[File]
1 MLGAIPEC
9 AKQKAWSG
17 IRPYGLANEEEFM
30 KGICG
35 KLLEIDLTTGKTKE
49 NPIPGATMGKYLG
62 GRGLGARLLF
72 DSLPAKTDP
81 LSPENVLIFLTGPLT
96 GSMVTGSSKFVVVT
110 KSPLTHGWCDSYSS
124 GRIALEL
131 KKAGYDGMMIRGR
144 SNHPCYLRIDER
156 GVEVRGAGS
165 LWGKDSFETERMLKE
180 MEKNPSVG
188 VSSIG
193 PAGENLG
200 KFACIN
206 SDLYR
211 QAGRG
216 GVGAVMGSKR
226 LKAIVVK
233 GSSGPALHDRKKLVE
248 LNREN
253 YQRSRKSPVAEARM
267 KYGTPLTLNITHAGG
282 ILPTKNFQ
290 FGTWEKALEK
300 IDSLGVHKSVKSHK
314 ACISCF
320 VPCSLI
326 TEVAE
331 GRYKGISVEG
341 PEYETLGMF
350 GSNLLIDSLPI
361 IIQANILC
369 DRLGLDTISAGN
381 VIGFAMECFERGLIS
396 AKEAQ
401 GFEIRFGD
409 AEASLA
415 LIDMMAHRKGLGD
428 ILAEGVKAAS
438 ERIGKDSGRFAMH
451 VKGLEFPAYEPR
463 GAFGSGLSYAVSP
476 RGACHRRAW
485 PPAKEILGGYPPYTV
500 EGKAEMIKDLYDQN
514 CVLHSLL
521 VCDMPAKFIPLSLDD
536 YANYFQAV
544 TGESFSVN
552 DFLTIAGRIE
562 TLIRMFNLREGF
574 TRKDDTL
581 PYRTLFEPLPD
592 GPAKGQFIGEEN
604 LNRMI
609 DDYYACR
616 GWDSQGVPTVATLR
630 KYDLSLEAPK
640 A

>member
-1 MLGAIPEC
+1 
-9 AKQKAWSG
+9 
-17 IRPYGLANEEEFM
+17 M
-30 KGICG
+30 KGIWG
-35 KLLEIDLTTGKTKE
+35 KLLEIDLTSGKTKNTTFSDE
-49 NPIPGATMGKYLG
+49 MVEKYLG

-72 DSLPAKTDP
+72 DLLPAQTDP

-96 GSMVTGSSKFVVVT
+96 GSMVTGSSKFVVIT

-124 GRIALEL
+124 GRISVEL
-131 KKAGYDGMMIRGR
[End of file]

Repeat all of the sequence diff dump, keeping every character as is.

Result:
1 MLGAIPEC
9 AKQKAWSG
17 IRPYGLANEEEFM
30 KGICG
35 KLLEIDLTTGKTKE
49 NPIPGATMGKYLG
62 GRGLGARLLF
72 DSLPAKTDP
81 LSPENVLIFLTGPLT
96 GSMVTGSSKFVVVT
110 KSPLTHGWCDSYSS
124 GRIALEL
131 KKAGYDGMMIRGR
144 SNHPCYLRIDER
156 GVEVRGAGS
165 LWGKDSFETERMLKE
180 MEKNPSVG
188 VSSIG
193 PAGENLG
200 KFACIN
206 SDLYR
211 QAGRG
216 GVGAVMGSKR
226 LKAIVVK
233 GSSGPALHDRKKLVE
248 LNREN
253 YQRSRKSPVAEARM
267 KYGTPLTLNITHAGG
282 ILPTKNFQ
290 FGTWEKALEK
300 IDSLGVHKSVKSHK
314 ACISCF
320 VPCSLI
326 TEVAE
331 GRYKGISVEG
341 PEYETLGMF
350 GSNLLIDSLPI
361 IIQANILC
369 DRLGLDTISAGN
381 VIGFAMECFERGLIS
396 AKEAQ
401 GFEIRFGD
409 AEASLA
415 LIDMMAHRKGLGD
428 ILAEGVKAAS
438 ERIGKDSGRFAMH
451 VKGLEFPAYEPR
463 GAFGSGLSYAVSP
476 RGACHRRAW
485 PPAKEILGGYPPYTV
500 EGKAEMIKDLYDQN
514 CVLHSLL
521 VCDMPAKFIPLSLDD
536 YANYFQAV
544 TGESFSVN
552 DFLTIAGRIE
562 TLIRMFNLREGF
574 TRKDDTL
581 PYRTLFEPLPD
592 GPAKGQFIGEEN
604 LNRMI
609 DDYYACR
616 GWDSQGVPTVATLR
630 KYDLSLEAPK
640 A

>member
-1 MLGAIPEC
+1 
-9 AKQKAWSG
+9 
-17 IRPYGLANEEEFM
+17 M
-30 KGICG
+30 KGIWG
-35 KLLEIDLTTGKTKE
+35 KLLEIDLTSGKTKNTTFSDE
-49 NPIPGATMGKYLG
+49 MVEKYLG

-72 DSLPAKTDP
+72 DLLPAQTDP

-96 GSMVTGSSKFVVVT
+96 GSMVTGSSKFVVIT

-124 GRIALEL
+124 GRISVEL
-131 KKAGYDGMMIRGR